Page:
American Association for Clinical Chemistry
Better health through laboratory medicine
February 2007 Clinical Laboratory News: Washington Profiles

 
February 2007: Volume 33, Number 2

LSI Releases Three Guidelines
The Clinical and Laboratory Standards Institute (CLSI) recently published three new documents: Managing and Validating Laboratory Information Systems (AUTO 8-A), Autoverification of Test Results (AUTO 10-A), and IT Security of In Vitro Diagnostic Instrumentation and Software Systems (AUTO 11-A). The first guideline (AUTO 8-A) is intended to provide guidance for developing a validation protocol for the laboratory information system (LIS), as well as protocols for assessing the dependability of the LIS when storing, retrieving, and transmitting data. It's designed to address the validation of the LIS, as well as any interface to external systems, which include electronic health record systems, point of care devices, and instrumentation. Validation ensures that information is accurate and reliable during sample accessioning, transmittal of test results, and throughout the system's intended use. The autoverification document (AUTO 10-A) provides guidance on design, implementation, validation, and rules customization, as well as regulatory compliance and algorithm validation. Standards detailed in the guidance provide assistance on developing autoverification methods specific to patient populations. The IT security document (AUTO 11-A) provides a framework for communicating between IVD system vendors and health care organizations regarding the security of these systems. The document reviews real and potential threats; technical, process, and operational requirements; implementation procedures; and recommendations regarding the use of the standards. Information on ordering these guidelines is available on CLSI's Web site.
 
Congress Passes NIH Reform Bill 
Late last year, the House and Senate completed work on the National Institutes of Health Reform Act of 2006 (H.R. 6164), which reauthorizes—as well as reorganizes—the research center. This legislation increases NIH's spending authority by at least 7% over the next few years, provides incentives for the agency's institutes to collaborate on research projects, and creates a review board to recommend organizational improvements. Sen. Edward Kennedy (D, Mass.) backed the legislation, asserting that it's critical for the U.S. to continue investing in medical research. At press time, the legislation was at the White House for review. If the Administration approves the bill, it becomes law, although Congress will still need to appropriate the necessary funds to make the budget increase a reality. Additional information on the legislation is available on THOMAS, the congressional Web site.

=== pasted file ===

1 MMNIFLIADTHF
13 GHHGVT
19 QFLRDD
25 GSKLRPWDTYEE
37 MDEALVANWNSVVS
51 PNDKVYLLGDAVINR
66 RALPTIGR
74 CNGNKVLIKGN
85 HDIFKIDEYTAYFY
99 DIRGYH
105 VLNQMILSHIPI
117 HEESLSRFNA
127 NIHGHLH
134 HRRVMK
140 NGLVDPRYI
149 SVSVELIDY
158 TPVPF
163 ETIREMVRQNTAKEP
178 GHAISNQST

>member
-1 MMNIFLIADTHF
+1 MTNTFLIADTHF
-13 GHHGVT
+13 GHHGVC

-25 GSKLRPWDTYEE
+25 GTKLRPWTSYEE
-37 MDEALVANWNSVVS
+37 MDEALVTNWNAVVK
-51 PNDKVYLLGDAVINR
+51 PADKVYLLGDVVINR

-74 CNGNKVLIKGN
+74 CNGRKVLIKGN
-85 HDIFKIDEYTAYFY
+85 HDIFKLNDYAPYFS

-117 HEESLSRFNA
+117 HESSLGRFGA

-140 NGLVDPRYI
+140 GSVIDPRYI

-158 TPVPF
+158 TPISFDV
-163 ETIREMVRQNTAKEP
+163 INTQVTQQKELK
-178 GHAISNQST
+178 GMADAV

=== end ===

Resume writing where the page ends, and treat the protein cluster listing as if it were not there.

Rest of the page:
CMS Announces 2007 Clinical Lab Fee Schedule
In early December, CMS released this year's Medicare Part B lab fee schedule, which provides a zero update to comply with the 5-year freeze on updates that was implemented in 2003, according to the National Intelligence Report (Dec. 15, 2006). There are 11 new CPT test codes on this year's schedule for conditions such as liver cancer, heart disease, West Nile virus, and staphylococcus. Additional information, including payment amounts, is available on the CMS Web site.
 
Health Appropriation Bill Postponed
Before the 109th Congress adjourned, the House and Senate were unable to reach agreement on the remaining nine of 11 fiscal year (FY) 2007 appropriations bills, including legislation funding federal health programs. Republican leaders passed a continuing resolution funding federal programs through mid-February at 2006 levels, which means that funding decisions will be made by the incoming Democratic leaders. But Democrats appear inclined to extend the continuing resolution until the end of September, instead focusing on the 2008 budget cycle, especially since President Bush is expected to release his FY08 budget this month. In order for federally funded health and science programs to get any scheduled increases, Congress will need to make adjustments to the continuing resolutions.
 
Bush Boosts Biodefense Funding
On December 19, 2006, President Bush signed the Pandemic and All-Hazards Preparedness Act (S. 3678) into law, providing new federal funds to assist state and local governments in preparing for terrorist attacks or natural disasters. The measure also provides grants to hospitals, clinical laboratories, and universities for ‘real-time disease detection improvement'. In addition, the legislation recommends that the National Science Advisory Board for Biosecurity, when requested by HHS, provide guidance on a core curriculum and training requirements for workers in maximum containment biological laboratories, as well as periodic evaluations of biological laboratory capacity. Additional information on the legislation is available on THOMAS.